In mid-September I visited the South Australian Museum Archives to locate images that were to be used on the interpretive signage at Ngaut Ngaut. This aspect of the project was also approved by the Mannum Aboriginal Community Association Inc. (MACAI). Dr Amy Roberts had given me some ideas as to what to look for and I had a list of index numbers that corresponded to relevant archive collections. Throughout the process of content creation Amy had found a few images that she wanted to use on the signs. The problem was that these copies had very low resolutions. My archives visit was aimed at finding the original images and organising high-quality 600 dpi copies of the photographs and field book sketches.
On arriving at the archives I learned that ownership and copyright issues would dictate how we could use the images. For example, Tindale’s 1974 map of the distribution of Aboriginal groups in Australia could be used on some types of interpretation and not on others. This meant I had to record the exact location of the images and then leave it up to Amy to decide where the images would be used.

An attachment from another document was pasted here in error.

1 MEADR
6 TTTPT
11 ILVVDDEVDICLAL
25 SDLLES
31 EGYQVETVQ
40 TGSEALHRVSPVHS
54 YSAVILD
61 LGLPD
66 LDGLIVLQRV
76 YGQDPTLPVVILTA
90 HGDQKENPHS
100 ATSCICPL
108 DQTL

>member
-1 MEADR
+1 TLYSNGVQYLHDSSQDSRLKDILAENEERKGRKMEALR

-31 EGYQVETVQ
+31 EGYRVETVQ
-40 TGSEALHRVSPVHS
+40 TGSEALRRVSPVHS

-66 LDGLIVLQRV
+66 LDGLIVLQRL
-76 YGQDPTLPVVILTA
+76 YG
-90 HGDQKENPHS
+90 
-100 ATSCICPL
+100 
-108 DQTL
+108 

The visit was a worthwhile experience in that it allowed me to see how the archives worked. I really enjoyed looking through the ‘Harold Sheard Collection’. This collection featured dozens of original photos of Tindale and Sheard at Ngaut Ngaut back in the early 1930s. While the site has changed in recent decades, due to the installation of the tourist infrastructure, I was still able to discern parts of the rockshelter that I visited during the consultation meeting. This was really fascinating.
I also was interested to learn that a good portion of the archives’ content had been digitally copied. So, even though I went to search the archives, I still ended up using a database computer for the majority of my visit. I was expecting to search through crowded shelves to find what I was looking for. Thankfully, though, the archives have been proactive in their digital cataloguing.